In this Tuesday, May 28, 2019 photo a homemade sign is posted on a telephone pole in protest of Central Maine Power's controversial hydropower transmission corridor in Jackman. Credit: Robert F. Bukaty / AP

Mainers will vote Nov. 2 on a referendum aiming to block the Central Maine Power corridor, a 145-mile transmission line project aiming to bring hydropower from Canada to connect with the New England energy grid near Lewiston.

The project, financed by Massachusetts, has attracted controversy along with more than $60 million in political spending from energy companies on both sides of the issue. They have flooded the airwaves with ads that often contradict each other and both sides have accused their opponents of lying about the corridor’s true impact.

To help voters make an informed choice on the upcoming referendum, the Bangor Daily News asked readers what information they felt they still needed to decide how to vote ahead of a virtual forum on Wednesday.

Here are the answers to some of your most common questions.

Who is backing each side financially, and what do they gain from the project’s success or failure?

The financial war over the project is straightforward: It is between competing energy companies that have massive financial stakes in the outcome.

Supporting a yes vote and opposing the corridor are several out-of-state energy companies, led by NextEra, which operates the oil-fired Wyman Power Station in Yarmouth. These companies have spent a combined $16 million. Fossil-fuel companies operating in New England could lose about $1.8 billion over the next 15 years if the corridor project is completed, according to one estimate.

Backing a no vote are CMP and its affiliates, along with Hydro-Quebec, the Canadian energy company that would supply the power. CMP’s parent company, Avangrid, won a contract from Massachusetts to build the corridor, while Hydro-Quebec will sell the hydropower to Massachusetts once the project is complete. They have spent a combined roughly $48 million since the fall of 2019.

What do the retroactive portions of Question 1 mean?

Because the CMP corridor has received certain state approvals, opponents wrote the referendum to include retroactive provisions to ensure it would still apply. If it passes, two-thirds majorities of both legislative chambers would need to approve all transmission line projects since 2014 and certain infrastructure projects on public lands since 2020.

At least for this project, that would be tough sell as a majority of lawmakers have indicated opposition. CMP allies have also identified two other projects that could be subject to the same retroactive review if the referendum passes. However, most business activities in Maine do not involve new transmission lines or public land leases and would not be impacted.

Will the CMP corridor reduce carbon emissions?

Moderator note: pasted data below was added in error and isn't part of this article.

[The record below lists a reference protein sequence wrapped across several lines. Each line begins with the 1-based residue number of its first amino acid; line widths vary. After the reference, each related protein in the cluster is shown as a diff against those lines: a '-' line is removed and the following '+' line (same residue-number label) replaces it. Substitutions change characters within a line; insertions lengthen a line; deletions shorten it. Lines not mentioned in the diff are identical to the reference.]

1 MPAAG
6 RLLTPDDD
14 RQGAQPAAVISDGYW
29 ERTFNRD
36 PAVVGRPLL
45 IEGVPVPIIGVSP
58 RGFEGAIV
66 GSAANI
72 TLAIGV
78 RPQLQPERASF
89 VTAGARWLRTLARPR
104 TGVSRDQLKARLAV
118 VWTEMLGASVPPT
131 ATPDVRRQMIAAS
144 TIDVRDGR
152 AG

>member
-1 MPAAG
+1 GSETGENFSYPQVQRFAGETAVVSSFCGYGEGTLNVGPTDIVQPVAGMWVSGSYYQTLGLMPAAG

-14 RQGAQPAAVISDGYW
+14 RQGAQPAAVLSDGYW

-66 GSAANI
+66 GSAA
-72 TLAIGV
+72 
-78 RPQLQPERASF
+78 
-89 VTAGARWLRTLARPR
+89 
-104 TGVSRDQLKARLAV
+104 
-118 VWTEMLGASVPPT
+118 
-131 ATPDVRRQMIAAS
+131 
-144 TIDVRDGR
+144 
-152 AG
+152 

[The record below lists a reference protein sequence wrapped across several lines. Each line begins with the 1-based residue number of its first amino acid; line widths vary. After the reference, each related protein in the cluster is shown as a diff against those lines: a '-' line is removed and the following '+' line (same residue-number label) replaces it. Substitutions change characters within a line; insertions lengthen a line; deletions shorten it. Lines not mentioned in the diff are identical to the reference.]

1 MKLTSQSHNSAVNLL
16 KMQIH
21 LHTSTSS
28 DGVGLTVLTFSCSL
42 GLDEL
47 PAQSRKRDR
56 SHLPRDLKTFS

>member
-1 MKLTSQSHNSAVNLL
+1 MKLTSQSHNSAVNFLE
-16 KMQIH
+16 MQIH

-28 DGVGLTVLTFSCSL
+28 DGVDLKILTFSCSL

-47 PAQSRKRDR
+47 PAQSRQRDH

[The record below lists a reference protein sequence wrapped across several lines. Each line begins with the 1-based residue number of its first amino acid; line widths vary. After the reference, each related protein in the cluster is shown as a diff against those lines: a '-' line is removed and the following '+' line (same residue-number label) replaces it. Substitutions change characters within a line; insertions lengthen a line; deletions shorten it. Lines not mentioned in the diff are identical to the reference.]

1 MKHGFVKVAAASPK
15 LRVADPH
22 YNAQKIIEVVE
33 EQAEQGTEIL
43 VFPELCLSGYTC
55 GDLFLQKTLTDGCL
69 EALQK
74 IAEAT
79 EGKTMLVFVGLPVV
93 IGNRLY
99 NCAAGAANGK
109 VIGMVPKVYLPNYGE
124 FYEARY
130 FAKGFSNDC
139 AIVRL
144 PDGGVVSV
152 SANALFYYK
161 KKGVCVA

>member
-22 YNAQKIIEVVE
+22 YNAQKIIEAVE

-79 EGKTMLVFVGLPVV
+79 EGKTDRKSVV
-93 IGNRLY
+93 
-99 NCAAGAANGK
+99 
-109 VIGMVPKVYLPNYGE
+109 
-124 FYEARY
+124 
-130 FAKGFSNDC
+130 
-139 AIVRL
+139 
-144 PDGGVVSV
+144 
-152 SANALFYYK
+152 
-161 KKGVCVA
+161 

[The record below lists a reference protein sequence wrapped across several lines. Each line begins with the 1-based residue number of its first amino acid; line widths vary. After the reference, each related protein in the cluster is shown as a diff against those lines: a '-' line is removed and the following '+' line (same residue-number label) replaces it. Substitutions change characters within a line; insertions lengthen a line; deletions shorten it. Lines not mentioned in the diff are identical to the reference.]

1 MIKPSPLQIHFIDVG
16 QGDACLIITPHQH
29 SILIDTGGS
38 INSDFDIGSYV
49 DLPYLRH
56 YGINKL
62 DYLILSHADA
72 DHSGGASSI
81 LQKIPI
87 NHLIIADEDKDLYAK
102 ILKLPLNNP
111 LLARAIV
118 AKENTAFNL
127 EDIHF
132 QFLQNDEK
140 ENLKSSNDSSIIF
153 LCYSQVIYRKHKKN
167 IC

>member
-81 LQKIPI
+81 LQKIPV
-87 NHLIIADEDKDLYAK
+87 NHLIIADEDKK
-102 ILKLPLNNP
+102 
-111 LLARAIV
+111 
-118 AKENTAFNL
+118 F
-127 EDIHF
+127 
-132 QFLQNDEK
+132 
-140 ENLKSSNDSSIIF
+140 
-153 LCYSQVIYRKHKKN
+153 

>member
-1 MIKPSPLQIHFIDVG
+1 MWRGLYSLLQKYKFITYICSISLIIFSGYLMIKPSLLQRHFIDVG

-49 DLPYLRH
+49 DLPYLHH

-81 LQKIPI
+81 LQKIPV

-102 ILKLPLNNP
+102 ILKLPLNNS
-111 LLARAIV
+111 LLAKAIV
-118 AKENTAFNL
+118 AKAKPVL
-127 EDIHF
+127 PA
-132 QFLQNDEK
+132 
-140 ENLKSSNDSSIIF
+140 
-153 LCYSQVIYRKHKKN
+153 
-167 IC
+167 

Energy analysts say the corridor would reduce net carbon emissions. In the short term, importing Canadian hydropower would reduce the use of gas-fired power plants in New England. Estimates, including one from the Maine Public Utilities Commission, have put the carbon emissions reductions at between 3 and 3.6 million metric tons per year — equivalent to taking roughly 700,000 cars off the road.

There are tradeoffs associated with clear-cutting swaths of forest in western Maine. While emissions reductions associated with reduced natural gas consumption are greater than the amount of carbon absorbed by the trees, some environmentalists still oppose the project. There are also other potential negative environmental impacts, such as habitat fragmentation, that are not directly linked to climate change.

Opponents of the project also contend that hydropower is not as environmentally friendly as wind or solar. That is generally true, although energy analysts say the emissions from hydropower are less than the fossil fuels that the project will replace in the short term.

Emissions associated with hydropower are largely linked to the building of dams, as the vegetation flooded to create the dam slowly releases gases as it rots. The locations and ages of dams affect the emissions they produce, and anti-corridor advocates have pointed to research suggesting a handful of Hydro-Quebec’s dams are worse than average. But the company says its dams are overbuilt right now and it would not need new ones to export power.

As demand for energy increases, Hydro-Quebec’s economic incentives could drive it to invest in sources of power other than dams. The company’s last major hydropower project began more than decade ago, and in recent years, other renewables such as wind and solar have proven to be cheaper in Canada than building more hydropower.

How does sending electricity to Massachusetts affect Maine?

The hydropower generated in Quebec and conveyed via the corridor will be sold to Massachusettts. To compensate Maine for its participation, CMP and its allies agreed to $190 million in rate relief, but that is spread out over 40 years, which, as corridor opponents have noted, only comes out to a few cents per household per month. The energy company is also offering subsidies for broadband, heat pumps and electric cars.

However, Massachusetts’ increased use of Canadian hydropower affects Maine. The two states are on the same grid and currently rely on many of the same energy sources. If Massachusetts uses more hydropower, it will use less of other types of energy. Corridor proponents say this could result in lower prices for Maine and other New England states.